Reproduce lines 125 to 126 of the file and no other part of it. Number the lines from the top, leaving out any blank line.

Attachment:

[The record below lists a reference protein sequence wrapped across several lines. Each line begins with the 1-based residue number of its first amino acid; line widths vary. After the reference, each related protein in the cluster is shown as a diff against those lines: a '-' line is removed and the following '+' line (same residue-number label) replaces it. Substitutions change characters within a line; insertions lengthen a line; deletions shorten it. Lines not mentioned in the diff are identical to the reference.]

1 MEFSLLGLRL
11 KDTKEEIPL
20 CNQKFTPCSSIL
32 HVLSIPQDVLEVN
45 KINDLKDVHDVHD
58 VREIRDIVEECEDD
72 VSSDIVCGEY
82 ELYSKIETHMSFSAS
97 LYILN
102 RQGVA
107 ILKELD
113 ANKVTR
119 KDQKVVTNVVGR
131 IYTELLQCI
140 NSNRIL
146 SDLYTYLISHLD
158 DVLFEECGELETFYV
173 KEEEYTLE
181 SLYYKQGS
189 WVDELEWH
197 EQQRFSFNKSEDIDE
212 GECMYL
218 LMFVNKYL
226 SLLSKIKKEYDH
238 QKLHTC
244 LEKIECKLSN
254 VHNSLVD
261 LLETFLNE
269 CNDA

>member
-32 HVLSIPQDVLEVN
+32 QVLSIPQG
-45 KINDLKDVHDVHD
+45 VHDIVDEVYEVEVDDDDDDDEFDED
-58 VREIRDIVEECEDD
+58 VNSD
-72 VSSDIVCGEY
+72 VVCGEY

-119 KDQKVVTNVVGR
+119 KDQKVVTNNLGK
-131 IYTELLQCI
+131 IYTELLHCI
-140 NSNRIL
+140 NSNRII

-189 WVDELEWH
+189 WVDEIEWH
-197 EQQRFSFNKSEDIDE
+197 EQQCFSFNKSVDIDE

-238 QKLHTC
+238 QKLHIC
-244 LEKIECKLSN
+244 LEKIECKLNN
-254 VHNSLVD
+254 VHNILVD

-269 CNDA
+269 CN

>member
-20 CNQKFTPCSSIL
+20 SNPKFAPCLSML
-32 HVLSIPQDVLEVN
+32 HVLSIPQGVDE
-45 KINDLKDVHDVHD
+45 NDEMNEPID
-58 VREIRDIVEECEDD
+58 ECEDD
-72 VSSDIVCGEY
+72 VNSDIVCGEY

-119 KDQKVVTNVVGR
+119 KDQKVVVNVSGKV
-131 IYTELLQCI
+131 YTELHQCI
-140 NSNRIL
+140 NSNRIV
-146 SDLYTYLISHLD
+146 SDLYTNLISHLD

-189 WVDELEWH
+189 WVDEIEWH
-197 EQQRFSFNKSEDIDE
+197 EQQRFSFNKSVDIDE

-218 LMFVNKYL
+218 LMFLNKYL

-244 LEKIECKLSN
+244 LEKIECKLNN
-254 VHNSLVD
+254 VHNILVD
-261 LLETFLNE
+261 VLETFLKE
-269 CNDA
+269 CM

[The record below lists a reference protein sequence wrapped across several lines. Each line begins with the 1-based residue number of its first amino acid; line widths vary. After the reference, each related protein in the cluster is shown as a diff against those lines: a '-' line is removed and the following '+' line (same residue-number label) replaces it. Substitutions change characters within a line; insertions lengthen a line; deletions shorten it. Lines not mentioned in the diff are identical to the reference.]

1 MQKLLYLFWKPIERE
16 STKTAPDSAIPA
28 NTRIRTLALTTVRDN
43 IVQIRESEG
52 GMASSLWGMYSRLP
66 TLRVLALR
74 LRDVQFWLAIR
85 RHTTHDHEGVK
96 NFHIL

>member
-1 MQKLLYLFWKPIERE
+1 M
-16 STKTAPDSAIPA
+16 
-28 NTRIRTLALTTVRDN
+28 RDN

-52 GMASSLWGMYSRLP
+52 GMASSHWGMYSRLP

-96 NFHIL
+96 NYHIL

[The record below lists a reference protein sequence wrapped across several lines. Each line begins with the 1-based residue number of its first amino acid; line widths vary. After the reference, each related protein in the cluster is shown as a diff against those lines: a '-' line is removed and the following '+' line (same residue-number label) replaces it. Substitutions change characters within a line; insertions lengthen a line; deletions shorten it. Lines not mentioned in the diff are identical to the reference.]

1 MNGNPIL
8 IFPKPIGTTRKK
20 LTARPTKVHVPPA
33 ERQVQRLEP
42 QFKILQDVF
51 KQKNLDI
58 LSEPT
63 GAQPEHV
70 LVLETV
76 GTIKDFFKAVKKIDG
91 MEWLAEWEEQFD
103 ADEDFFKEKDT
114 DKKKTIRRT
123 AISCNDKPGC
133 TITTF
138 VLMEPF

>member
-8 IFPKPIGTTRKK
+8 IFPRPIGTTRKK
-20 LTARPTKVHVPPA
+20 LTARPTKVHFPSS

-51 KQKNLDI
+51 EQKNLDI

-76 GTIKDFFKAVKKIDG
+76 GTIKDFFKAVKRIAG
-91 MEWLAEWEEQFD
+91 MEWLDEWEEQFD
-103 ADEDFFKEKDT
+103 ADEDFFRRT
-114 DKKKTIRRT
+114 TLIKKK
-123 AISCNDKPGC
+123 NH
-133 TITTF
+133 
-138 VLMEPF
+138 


114 DKKKTIRRT
123 AISCNDKPGC